Advertising Law

Red Bull’s $13M False Ad Deal Crashes Site

Red Bull may claim to give you wings, but a false advertising settlement with the company apparently couldn’t stop its servers from crashing.

After Red Bull reached a $13 million deal to settle claims that the company falsely advertised its energy drink as capable of improving performance, concentration, and reaction time, the consumer response crashed the compensation Web site.

The plaintiff in the putative class action alleged that Red Bull used terms such as “wings” and “boost” in its marketing to deceive consumers into believing the drinks provided a physical lift or enhancement.

“Even though there is a lack of genuine scientific support for a claim that Red Bull branded energy drinks provide any more benefit to a consumer than a cup of coffee, the Red Bull defendants persistently and pervasively market their product as a superior source of ‘energy’ worthy of a premium price over a cup of coffee or other sources of caffeine,” according to the complaint filed by Benjamin Careathers in a New York federal court, which was consolidated with a similar case filed in California.

In September 2014, the court approved a settlement in which Red Bull agreed to create a $13 million settlement fund to provide persons who purchased at least one Red Bull beverage dating back to 2002 with either $10 in cash or two Red Bull products valued at approximately $15. Class counsel would separately be paid $4.75 million and Red Bull promised to change its ads.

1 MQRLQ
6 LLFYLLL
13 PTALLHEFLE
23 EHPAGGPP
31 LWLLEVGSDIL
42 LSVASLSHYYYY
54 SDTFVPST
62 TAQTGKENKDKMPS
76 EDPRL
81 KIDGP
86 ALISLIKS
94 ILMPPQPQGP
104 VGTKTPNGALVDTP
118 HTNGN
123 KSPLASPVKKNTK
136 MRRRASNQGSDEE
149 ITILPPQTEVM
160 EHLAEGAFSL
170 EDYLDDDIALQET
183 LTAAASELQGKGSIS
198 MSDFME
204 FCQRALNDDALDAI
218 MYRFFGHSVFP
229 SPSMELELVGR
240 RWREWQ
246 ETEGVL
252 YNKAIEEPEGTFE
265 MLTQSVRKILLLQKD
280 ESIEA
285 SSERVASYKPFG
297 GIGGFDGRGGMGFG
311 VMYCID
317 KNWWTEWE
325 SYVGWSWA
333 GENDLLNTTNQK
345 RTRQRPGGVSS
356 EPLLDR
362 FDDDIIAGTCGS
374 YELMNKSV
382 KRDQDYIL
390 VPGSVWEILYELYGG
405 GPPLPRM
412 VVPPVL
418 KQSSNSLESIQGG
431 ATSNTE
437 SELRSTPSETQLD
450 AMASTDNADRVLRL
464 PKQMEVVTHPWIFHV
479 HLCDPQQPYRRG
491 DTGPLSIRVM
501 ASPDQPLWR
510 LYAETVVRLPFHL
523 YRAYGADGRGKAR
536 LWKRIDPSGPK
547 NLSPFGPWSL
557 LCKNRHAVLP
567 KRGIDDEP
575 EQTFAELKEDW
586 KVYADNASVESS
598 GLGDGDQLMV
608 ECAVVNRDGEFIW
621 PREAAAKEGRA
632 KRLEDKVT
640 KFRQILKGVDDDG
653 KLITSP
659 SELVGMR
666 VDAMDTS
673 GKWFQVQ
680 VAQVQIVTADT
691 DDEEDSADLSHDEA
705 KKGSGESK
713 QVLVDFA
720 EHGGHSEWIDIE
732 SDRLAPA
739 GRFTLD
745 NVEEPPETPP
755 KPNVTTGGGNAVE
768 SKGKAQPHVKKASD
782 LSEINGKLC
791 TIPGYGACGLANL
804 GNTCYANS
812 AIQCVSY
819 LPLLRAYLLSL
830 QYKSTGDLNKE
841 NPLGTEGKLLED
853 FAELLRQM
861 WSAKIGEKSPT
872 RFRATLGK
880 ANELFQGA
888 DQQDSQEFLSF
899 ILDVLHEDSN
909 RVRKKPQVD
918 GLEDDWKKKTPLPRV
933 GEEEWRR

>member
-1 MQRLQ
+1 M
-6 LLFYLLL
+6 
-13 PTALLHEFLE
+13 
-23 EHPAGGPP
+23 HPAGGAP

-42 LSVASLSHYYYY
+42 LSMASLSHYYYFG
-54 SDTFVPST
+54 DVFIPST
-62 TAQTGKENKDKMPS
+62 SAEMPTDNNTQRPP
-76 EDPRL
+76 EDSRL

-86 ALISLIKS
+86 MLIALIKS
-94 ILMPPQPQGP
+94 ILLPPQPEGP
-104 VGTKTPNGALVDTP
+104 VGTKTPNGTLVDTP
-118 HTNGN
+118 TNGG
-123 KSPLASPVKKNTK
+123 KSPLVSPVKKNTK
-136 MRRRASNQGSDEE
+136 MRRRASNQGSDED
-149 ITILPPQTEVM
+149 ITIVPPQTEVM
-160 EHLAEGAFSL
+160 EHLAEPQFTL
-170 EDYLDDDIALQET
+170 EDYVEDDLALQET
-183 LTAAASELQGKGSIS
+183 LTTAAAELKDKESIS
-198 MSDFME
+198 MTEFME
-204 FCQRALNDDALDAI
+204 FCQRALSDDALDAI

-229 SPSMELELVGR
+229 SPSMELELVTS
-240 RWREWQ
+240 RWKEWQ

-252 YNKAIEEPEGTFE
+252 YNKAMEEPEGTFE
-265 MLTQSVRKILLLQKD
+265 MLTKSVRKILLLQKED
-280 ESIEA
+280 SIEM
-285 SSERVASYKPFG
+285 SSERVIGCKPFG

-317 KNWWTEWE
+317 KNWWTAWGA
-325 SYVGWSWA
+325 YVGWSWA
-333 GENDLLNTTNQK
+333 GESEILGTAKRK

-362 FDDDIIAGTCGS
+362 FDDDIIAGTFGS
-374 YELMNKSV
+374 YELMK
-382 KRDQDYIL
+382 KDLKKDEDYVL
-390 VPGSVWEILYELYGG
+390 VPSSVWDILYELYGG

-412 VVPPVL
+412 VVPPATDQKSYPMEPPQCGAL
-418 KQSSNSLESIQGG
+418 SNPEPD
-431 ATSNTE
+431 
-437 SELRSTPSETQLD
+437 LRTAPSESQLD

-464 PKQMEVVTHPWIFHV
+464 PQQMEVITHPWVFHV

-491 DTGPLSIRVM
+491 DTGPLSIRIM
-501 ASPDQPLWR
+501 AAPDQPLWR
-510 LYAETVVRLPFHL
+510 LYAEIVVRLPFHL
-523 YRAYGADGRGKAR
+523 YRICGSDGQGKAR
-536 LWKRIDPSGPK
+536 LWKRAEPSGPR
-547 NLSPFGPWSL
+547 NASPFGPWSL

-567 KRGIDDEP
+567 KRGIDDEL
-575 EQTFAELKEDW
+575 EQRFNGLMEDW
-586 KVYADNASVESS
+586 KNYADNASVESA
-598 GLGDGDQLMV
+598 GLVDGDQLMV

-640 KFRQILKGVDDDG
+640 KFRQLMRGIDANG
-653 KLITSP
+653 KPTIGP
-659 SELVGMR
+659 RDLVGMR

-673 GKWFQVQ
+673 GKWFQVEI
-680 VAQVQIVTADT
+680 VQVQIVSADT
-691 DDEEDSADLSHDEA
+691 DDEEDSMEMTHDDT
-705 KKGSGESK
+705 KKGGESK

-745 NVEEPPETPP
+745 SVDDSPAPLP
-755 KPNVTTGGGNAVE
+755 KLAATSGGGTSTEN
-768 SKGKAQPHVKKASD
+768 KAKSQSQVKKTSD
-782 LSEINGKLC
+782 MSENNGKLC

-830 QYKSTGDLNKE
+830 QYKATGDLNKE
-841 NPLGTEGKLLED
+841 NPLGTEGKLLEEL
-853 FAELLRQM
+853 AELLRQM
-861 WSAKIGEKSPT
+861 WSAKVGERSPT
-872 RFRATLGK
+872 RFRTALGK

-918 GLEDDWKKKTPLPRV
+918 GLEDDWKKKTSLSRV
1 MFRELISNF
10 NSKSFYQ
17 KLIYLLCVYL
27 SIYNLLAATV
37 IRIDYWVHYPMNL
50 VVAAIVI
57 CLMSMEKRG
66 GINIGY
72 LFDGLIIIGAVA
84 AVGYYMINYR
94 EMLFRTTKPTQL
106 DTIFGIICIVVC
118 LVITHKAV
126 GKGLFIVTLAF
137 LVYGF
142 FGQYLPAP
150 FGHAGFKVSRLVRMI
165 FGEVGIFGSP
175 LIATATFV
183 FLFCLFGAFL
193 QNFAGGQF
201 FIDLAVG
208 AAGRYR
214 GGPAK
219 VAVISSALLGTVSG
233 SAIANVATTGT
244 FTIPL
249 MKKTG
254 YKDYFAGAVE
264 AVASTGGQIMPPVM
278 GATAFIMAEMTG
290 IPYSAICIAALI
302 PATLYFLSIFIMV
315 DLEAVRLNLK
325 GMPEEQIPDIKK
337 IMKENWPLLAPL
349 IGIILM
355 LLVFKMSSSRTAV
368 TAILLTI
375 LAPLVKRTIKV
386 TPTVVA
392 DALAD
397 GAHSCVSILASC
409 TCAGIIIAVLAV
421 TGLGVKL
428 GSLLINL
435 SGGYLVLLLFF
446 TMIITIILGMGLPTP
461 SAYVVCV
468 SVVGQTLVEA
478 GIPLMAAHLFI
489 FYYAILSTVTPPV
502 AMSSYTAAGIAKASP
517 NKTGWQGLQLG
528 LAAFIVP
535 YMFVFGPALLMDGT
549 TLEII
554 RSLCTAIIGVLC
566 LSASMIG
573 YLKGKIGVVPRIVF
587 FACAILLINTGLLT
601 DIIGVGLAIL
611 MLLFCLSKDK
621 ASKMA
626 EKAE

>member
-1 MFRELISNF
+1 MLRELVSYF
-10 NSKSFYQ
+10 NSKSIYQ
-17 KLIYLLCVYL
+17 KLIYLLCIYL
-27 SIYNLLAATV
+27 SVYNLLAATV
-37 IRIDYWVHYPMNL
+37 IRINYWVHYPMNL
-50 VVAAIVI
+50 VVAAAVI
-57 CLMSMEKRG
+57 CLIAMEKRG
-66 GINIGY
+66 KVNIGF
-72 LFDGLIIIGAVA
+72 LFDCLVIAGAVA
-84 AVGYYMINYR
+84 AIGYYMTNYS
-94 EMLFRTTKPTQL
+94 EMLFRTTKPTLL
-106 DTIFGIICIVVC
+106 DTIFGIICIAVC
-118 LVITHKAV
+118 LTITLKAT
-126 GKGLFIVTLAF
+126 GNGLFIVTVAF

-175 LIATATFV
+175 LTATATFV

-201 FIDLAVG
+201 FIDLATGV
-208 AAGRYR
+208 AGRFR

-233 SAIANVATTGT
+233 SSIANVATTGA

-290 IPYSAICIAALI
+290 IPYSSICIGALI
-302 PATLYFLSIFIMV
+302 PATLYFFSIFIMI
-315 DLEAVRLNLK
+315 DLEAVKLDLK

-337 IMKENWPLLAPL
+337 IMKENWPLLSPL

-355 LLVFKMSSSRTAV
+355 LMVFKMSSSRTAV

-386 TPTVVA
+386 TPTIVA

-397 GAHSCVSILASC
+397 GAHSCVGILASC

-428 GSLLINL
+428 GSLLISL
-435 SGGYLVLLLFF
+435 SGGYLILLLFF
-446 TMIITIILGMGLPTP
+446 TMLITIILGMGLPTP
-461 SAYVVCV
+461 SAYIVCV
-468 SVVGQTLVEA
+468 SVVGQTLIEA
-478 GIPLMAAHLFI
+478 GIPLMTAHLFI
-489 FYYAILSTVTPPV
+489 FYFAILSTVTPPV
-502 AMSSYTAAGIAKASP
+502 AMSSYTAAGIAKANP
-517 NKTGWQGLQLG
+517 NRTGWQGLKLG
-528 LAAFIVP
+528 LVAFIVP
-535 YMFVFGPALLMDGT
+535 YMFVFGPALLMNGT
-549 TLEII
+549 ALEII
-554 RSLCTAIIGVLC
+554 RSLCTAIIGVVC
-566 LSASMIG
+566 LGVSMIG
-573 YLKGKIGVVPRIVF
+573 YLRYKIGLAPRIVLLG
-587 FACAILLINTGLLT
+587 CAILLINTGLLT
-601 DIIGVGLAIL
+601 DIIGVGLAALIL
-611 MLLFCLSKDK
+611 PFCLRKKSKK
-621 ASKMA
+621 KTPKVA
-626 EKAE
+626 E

“Beyond monetary relief, although Red Bull denies wrongdoing and believes that its marketing materials and advertising have always been truthful and accurate, it has voluntarily withdrawn or revised the marketing claims challenged by plaintiffs, and will confirm that all future claims about the functional benefits from consuming its products will be medically and/or scientifically supported,” the motion in support of preliminary approval of the settlement stated.

Various news sites reported the settlement which did not require claimants to provide a proof of purchase. Consumers responded in such droves that the more than 4 million visitors crashed the compensation site. As a result, the number of claims will likely decrease the payment amounts, as the settlement provided for pro rata shares based on the number and nature of valid claims.

To read the plaintiffs’ motion in support of preliminary approval for the settlement in Careathers v. Red Bull, click here.

To read the court’s order granting preliminary approval of the deal, click here.